Effects of burning on soil macrofauna in a savanna-woodland under different experimental fuel load treatments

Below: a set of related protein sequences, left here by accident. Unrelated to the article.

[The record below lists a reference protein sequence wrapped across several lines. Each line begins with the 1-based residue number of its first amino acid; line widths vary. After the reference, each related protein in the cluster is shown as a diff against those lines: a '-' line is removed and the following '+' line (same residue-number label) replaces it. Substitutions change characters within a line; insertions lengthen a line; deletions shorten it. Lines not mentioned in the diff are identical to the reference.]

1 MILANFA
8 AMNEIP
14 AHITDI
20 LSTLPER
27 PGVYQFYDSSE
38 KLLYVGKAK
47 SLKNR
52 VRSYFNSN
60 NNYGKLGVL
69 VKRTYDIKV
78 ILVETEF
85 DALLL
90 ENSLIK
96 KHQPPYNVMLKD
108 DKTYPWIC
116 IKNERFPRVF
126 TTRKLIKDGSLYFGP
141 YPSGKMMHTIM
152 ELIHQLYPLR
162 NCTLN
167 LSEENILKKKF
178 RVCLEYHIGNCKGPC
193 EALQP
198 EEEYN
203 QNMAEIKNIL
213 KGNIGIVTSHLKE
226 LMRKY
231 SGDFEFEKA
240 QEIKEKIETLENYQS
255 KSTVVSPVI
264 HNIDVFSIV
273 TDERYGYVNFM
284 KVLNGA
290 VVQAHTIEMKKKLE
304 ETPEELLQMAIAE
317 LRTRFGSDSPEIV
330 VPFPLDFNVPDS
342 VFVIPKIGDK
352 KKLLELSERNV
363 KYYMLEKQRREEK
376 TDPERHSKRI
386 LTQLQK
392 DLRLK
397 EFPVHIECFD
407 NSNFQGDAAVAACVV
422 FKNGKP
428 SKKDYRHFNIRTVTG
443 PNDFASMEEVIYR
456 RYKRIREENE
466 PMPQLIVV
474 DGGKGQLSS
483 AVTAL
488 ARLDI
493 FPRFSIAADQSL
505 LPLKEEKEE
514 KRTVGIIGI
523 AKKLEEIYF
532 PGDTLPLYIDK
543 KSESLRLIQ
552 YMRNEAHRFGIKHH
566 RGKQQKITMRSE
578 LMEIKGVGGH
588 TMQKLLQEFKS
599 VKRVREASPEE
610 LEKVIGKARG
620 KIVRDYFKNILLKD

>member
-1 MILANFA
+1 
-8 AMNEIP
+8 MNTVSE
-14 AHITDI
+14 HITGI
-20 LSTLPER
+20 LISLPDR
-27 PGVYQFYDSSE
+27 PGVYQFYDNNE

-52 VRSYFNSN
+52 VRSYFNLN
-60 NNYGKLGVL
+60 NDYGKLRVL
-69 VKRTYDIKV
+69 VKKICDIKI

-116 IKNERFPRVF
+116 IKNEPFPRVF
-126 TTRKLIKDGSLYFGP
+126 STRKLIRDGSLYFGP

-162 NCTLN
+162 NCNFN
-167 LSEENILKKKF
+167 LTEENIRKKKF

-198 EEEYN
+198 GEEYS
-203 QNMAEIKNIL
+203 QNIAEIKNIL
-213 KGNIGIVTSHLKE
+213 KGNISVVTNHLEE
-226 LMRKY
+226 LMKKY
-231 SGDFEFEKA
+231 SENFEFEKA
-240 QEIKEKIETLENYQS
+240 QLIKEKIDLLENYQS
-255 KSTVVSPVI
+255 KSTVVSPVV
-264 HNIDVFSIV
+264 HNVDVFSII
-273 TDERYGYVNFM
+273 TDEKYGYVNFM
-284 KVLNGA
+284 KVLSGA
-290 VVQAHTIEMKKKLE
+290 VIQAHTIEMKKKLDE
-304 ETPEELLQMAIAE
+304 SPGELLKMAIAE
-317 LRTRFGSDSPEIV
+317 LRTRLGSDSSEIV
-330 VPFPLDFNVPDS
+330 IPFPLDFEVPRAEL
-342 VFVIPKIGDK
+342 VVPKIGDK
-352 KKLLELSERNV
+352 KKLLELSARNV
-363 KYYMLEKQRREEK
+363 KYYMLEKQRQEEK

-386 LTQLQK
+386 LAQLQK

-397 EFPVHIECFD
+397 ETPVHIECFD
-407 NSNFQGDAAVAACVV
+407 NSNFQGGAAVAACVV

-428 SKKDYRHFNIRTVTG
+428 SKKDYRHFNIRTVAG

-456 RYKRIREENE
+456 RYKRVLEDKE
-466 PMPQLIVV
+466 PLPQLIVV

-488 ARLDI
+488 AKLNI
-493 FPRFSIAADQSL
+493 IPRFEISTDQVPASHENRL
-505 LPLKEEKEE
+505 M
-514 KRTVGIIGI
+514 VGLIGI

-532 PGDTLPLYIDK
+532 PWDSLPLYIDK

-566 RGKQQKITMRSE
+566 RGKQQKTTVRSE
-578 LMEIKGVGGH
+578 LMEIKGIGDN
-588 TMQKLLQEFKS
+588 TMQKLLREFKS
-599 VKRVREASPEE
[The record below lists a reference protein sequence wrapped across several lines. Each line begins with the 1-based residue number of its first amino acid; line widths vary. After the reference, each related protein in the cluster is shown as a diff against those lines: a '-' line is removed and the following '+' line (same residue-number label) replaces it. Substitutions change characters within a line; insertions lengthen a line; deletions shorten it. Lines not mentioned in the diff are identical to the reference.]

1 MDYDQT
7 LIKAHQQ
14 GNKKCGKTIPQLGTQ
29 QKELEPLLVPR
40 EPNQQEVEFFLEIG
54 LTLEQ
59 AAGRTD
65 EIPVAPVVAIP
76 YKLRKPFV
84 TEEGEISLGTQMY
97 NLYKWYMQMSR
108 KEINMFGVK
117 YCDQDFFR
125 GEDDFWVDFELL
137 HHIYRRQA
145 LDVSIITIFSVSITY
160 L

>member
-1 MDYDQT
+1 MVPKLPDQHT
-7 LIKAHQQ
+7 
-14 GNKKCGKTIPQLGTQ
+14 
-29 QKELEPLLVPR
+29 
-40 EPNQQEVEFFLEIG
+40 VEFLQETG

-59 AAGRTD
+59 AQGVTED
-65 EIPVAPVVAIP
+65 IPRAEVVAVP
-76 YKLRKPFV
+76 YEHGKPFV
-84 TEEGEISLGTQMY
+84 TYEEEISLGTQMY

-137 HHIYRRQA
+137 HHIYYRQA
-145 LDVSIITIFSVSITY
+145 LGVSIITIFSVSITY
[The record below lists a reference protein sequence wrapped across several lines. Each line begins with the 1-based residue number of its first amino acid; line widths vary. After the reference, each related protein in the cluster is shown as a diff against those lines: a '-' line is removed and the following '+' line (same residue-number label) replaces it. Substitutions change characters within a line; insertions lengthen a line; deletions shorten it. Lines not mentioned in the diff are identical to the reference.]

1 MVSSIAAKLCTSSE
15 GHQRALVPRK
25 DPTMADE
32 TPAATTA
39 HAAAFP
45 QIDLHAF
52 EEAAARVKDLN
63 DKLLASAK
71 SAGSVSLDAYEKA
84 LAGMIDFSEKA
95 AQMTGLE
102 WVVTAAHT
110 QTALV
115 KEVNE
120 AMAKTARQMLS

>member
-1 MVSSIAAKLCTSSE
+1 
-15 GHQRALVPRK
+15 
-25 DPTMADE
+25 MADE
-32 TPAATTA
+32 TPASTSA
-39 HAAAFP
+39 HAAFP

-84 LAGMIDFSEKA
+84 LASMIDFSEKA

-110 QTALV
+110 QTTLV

In West African savanna-woodland, the use of prescribed burning as a management tool has ecological implications for the soil biota. Yet, the effects of fire on soil inhabiting organisms are poorly understood. The aim of this study was to examine the responses of soil macro-invertebrates to early fires in a Sudanian savanna-woodland on a set of experimental plots subject to different fuel load treatments. The abundance of major macro-invertebrate taxa and functional groups, and taxon richness were quantified in soil cores collected from three different soil layers before and immediately after burning. The results indicated that, overall, there was substantial spatial and temporal variation in the composition of macroinvertebrate assemblages. The immediate effects of fire were to reduce total invertebrate numbers and numbers of many invertebrate groups dramatically. This is probably due to the fact that many of the surface-dwelling macrofauna perished as a result of less favorable microclimate due to fire, diminished resources, or migrate to safer environments. Fuel load treatment did not affect the community taxonomic richness or abundance of the soil-dwelling fauna. Furthermore, annual changes in community composition were more pronounced at the burnt site than in the control. This could be related to the inter-annual difference in precipitation pattern recorded during the two-year study period at our site. Since soil macrofauna population declines in fire-disturbed areas, increasing fire prevalence may jeopardize the long-term conservation of fire sensitive macrofauna groups. Special fire management attention is therefore recommended with due consideration to the type of burning and fuel properties to avoid the detrimental effects of intense fire affecting the resilience of savanna soil macrofauna species.